Poor Michael Jackson.
Even though I was never a fan of the man, I have to feel empathy for a short life that was largely devoid of happiness. But I’ve come to view him in a larger context, because in a way, he was a symbol of an America that went wrong.
He represents the unhealthy growth of the cult of celebrity in a country that has become increasingly divorced from reality. This is what leads to pathetic contestants on shows like American Idol to literally sob if the judges don’t pick them. The attainment of celebrity will give their barren lives some kind of meaning.
For many Americans, empty of self worth or satisfaction with the attainment of reasonable and worthy goals, celebrity and its trappings are a kind of illness. It’s not enough anymore for millions of people to live a simple and clean life. Life needs deification and thus validation, from fans and worshippers and sycophants. If the fans can’t have this high, this thrill of celebrity for themselves, they can at the very least experience it vicariously by screaming at their icons, those in whom fate and luck changing morality have chosen to serve as popular culture figureheads.
Jackson lived this life, on top of it. Like many previous celebrities, when he got to the top, he found the view wasn’t worth the struggle. Like Marilyn Monroe, his fame became in fact a curse. He was seldom happy with it.
Jackson had two lives, two alter egos. There was his own life, his own sense of himself as a mere mortal human being, who just like you and I, has to wake up every day and go to the bathroom. This Michael Jackson was withered and small. And then there was his other side, his public persona, his life in the limelight of adulation and attention, as a performer, an icon. This side was gigantic, needing to be maintained, to be developed, stroked and furthered, existing on falsehoods, a truly Herculean task that would exhaust and expend the sensibilities of anyone.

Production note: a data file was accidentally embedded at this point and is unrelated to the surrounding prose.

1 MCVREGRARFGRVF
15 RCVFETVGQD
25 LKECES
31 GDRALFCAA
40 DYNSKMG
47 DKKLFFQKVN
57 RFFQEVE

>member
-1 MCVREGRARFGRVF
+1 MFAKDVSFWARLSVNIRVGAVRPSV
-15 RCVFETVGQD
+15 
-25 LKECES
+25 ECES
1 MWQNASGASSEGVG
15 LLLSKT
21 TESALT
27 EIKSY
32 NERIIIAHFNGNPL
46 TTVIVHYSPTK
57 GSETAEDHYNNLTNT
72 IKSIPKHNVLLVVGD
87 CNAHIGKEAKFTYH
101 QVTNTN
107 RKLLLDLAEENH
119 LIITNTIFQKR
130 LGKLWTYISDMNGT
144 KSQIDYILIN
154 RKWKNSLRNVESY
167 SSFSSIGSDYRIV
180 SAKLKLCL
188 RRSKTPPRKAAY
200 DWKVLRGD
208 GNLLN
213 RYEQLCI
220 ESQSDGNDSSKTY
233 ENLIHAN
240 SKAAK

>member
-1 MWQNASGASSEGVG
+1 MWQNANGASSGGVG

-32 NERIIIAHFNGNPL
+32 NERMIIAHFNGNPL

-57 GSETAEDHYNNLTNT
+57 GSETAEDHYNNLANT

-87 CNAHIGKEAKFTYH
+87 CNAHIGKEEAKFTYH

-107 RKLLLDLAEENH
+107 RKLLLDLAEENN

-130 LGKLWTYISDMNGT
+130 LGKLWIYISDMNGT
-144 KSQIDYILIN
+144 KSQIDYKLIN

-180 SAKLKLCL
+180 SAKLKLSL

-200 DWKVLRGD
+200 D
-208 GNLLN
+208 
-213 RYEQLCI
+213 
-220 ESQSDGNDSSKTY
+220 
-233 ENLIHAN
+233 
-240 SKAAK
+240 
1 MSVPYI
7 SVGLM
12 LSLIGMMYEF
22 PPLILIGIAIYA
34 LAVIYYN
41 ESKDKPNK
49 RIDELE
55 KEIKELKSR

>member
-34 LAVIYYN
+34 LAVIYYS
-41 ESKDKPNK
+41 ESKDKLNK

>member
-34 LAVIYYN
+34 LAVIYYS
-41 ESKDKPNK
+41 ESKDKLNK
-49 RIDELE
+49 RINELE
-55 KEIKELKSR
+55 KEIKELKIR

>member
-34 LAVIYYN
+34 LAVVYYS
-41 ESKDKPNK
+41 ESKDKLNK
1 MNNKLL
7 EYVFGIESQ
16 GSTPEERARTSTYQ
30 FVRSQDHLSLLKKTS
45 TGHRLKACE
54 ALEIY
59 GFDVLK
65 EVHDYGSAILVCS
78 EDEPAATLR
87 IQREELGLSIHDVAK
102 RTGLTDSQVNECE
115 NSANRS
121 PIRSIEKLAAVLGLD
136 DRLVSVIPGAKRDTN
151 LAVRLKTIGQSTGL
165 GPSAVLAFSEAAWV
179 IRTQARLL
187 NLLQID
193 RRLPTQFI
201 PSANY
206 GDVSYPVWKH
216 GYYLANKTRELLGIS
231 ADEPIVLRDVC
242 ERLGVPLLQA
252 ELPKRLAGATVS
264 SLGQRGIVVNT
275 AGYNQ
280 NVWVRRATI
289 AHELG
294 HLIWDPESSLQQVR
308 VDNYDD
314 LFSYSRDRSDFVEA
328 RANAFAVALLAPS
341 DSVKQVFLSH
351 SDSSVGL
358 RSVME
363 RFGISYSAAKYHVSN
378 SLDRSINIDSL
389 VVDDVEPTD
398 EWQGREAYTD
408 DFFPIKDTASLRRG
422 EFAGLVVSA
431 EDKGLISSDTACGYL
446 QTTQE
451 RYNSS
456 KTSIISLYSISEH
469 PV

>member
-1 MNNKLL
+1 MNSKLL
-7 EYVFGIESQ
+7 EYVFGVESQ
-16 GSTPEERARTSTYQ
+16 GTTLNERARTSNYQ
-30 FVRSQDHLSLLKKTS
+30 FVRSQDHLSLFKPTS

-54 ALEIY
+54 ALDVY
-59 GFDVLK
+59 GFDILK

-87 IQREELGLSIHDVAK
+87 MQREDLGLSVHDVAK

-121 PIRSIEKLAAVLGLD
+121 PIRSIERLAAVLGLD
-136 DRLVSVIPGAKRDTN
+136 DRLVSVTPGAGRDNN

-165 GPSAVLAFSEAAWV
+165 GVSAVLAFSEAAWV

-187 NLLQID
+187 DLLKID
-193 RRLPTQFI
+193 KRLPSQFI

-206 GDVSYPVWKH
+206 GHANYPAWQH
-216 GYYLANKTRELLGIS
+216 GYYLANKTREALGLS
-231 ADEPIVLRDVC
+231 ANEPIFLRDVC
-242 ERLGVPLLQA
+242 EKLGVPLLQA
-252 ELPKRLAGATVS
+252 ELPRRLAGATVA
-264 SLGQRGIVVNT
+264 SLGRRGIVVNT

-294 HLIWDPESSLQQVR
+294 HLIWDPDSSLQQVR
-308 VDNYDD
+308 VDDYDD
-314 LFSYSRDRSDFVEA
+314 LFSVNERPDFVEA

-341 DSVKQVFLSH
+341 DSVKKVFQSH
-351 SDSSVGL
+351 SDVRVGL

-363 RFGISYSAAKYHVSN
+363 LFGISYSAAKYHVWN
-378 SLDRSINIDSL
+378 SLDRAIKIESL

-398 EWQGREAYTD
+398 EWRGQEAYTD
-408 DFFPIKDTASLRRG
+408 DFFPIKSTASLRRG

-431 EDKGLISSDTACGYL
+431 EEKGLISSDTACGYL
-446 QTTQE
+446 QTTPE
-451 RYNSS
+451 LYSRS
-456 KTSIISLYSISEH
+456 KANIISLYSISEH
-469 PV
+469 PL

The need to keep this image of himself young and talented and the best, the king of pop, the need to not slip from being the king, became like a mountain on his shoulders.
And all he could do was hurt. He turned to pain killing drugs to survive. But he was just reflecting the time in which he lived.
Millions of Americans turn to drugs to fade the pain, to be happy, to be up, filled with energy, always temporarily. We’re a nation of drug users, over the counter, scribbled on prescription notes, or illegal. Where Americans 100 years ago might be more inclined to live with the pain and boredom that sometimes accompanies any lived life, to take it, Americans today want to avoid it, anything unpleasant, by taking a pill.
We’re a nation of junkies.
If stoic indifference to pain is a sign of courage, and many say it is, then we’ve increasingly become a nation of cowards, who try to mask and hide from reality.
Jackson was simply perhaps an unwitting symbol for it all.
In the end, Jackson, like Elvis and Marilyn, couldn’t stand it anymore. It was simply too much. The need to always be beautiful in the public eye despite the grotesque reality of looking like a sun-glassed skeleton, the need to curry the phony image he himself had created, and the troubled American society, lonely, barren, devoid of self worth, needing desperately to believe in and worship that image.
It all became a Frankenstein. A monster who had him by the throat. He had to get out. This was the only way.
There will be other Michael Jacksons in the future with different unique talents to satisfy the always changing insatiable demands of public taste. But the reasons we exalt and deify and promote these people the way we do, and the end result, should tell us something troubling about ourselves. Something, that like Michael, we don’t want to admit.